Positivity and Tinnitus

Positivity and tinnitus

For some people prolonged intrusive tinnitus can be very stressful and at times debilitating. This can sometimes lead to depression and a person may need to go on a course of antidepressants. I have often been asked in tinnitus forums and via email “It is great if you’re able to be positive, but simply telling someone to be more positive about tinnitus isn’t going to change anything”. I want to clarify here and now, that isn’t what I mean.

Thinking more positive about tinnitus and bringing positivity into your life takes time it isn’t achieved overnight or by simply thinking to yourself “I must be positive about my life”.

If a person wants to improve the quality of their life they have to be prepared to try, because there is no wonder drug or operation that can cure tinnitus at this time. Unless a person faces these facts they will forever be trawling the Internet going from forum to forum complaining why there is no treatment for tinnitus when actually many of these people want a complete cure.

I once read a newspaper article that mentioned: nineteen out of twenty medical conditions cannot be cured. Someone once told me “I don’t want to be positive about tinnitus, I hate it. Being positive wont make it go away.

This is true, however, thinking more positive and bringing positivity into your life will reduce the perception on how you relate to tinnitus. CBT and TRT are based on having a positive attitude, without that these treatments aren’t effective.

Long before CBT, TRT and the Internet came on the scene Doctors have been telling tinnitus patients, there’s no cure you’ll have to learn to live with it. Most of us know this is easier said than done. So how does one start to think more positive about their tinnitus and to bring positivity into their life?

The fact that someone with tinnitus is reading this page suggests to me their tinnitus for today at least isn’t so intrusive that they are unable to function, for that I’m pleased because this is something positive, instead of lying in bed on medication doing nothing. If you are able to work that’s even better as your tinnitus isn’t so severe you’re incapacitated.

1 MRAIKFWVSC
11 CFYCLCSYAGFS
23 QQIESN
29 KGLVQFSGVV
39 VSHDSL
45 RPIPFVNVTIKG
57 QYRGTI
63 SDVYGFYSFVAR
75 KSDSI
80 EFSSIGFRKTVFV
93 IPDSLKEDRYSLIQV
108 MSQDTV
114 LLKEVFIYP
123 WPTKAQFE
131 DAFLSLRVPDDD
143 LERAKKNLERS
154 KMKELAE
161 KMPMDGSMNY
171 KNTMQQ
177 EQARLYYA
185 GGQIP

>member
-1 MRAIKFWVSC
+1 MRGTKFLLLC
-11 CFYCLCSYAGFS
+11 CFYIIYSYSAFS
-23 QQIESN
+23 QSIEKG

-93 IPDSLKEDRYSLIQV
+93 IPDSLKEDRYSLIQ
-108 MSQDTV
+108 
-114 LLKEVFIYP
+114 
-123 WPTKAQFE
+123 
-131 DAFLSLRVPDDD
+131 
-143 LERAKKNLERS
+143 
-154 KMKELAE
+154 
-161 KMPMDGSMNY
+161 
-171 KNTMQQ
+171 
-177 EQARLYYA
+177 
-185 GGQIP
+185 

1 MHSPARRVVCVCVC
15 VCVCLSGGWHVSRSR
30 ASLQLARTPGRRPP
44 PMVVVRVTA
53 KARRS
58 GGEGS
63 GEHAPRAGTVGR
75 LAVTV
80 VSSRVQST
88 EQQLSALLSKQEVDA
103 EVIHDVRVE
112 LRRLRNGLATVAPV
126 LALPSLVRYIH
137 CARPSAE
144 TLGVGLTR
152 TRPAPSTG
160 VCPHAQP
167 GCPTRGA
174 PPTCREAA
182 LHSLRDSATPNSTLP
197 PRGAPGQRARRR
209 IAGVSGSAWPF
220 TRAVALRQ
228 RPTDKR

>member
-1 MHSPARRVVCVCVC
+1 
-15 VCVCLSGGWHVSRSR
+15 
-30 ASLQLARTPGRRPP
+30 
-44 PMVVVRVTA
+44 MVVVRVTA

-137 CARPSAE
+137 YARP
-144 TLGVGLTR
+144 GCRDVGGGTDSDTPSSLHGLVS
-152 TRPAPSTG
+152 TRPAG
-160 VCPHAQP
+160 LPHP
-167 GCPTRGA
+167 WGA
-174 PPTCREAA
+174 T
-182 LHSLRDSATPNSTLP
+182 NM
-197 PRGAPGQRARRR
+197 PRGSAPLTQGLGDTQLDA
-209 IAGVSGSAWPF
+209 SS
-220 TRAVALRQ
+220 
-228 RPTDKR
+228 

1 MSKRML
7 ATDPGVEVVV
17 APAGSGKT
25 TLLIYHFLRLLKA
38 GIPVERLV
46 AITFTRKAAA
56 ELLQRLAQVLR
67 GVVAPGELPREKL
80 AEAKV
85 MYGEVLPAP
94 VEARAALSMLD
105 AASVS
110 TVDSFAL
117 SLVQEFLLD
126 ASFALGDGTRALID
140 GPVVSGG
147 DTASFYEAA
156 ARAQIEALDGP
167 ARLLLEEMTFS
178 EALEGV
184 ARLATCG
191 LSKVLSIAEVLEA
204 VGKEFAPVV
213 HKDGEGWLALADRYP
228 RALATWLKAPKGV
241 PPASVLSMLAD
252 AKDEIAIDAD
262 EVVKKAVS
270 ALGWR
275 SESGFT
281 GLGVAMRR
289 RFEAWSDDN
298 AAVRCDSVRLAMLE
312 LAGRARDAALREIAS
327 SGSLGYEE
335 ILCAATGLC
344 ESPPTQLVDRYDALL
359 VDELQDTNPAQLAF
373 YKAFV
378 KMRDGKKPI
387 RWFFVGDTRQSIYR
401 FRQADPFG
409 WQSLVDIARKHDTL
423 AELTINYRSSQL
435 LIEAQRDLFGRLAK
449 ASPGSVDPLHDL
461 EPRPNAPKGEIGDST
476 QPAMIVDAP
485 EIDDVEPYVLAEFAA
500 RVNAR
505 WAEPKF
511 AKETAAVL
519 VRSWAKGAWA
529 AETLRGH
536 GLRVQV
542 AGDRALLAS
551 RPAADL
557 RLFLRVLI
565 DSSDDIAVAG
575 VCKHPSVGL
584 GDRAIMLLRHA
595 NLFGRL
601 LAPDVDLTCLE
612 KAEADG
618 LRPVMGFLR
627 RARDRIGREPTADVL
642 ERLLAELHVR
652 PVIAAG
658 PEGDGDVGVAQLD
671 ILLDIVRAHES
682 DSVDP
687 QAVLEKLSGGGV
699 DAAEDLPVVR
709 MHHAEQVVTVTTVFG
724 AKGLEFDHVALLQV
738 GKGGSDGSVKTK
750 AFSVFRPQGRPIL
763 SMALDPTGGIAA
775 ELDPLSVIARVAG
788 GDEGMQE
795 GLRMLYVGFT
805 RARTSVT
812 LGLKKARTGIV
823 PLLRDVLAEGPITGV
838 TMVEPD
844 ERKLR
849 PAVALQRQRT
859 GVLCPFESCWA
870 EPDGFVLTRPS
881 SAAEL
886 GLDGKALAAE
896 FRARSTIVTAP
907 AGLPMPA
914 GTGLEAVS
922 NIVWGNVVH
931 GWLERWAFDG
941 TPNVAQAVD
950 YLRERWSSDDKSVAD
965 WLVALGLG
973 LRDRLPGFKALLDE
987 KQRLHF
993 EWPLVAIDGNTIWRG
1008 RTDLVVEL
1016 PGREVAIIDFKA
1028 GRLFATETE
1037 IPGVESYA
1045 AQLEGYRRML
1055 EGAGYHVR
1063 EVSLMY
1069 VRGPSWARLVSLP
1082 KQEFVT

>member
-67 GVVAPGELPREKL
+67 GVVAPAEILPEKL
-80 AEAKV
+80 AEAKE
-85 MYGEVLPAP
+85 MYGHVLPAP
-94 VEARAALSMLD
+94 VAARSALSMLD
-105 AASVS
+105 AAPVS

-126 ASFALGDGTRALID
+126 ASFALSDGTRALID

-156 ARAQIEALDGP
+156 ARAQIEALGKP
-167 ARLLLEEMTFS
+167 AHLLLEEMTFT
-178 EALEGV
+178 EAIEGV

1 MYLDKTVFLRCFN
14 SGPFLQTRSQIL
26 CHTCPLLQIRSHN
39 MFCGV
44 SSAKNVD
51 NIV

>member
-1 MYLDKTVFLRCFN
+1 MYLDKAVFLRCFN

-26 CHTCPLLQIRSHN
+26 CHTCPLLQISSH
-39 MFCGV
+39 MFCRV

I see this as something positive in a person’s life. Being able to earn a living and support yourself. Therefore, you’re able to do all the daily tasks one needs to survive in this world. You may have some difficulty granted, but you’re still achieving and that's progress.

It is still better than someone that is visually impaired or severely disabled and unable to earn a living. Or, people with severe tinnitus that are depressed and on medication and unable to work. So by looking at our own circumstances and seeing what we’re able to do and achieve we can think more positively about ourselves.

There is nothing more satisfying than being independent and I suggest you hold onto those thoughts. If you live by yourself consider getting a cat or a dog so your home environment won’t feel so lonely. If you have a partner and family think about spending some quality time with them, as this can help reinforce your sense of belonging, and the love that binds you together, then your tinnitus won’t make you feel so isolated. Sometimes opening up sharing your thoughts and how you feel can help immensely and keep negativity at bay.

I have just given a synopsis of what I believe can help a person’s quality of life improve with positive thinking. It doesn’t happen overnight but a lot can be achieved when one is prepared to try. By moving forwards and taking one day at a time you can occasionally look back and see how far you have come.

Michael

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  • Great post Michael ! Thank you! Yes, I believe, positivity can help us get through the worst of times. I have recently started trying to associate the noise in my head with a pleasant thought - like a wind sweeping through my brain clearing out all the gunk.. haha it helped for a little bit. But I did read once that William Shatner did this as well, and started to come to terms with it, he identified the noise with a pleasant thought and tried to make "friends" with it.

    XOXO Bee

  • Hi Bee,

    Thank you.

    I believe positivity is the best way forward in coping with tinnitus. We all have our own unique way of getting there and by the sounds of things you're right on track.

    Well done and take care

    Michael

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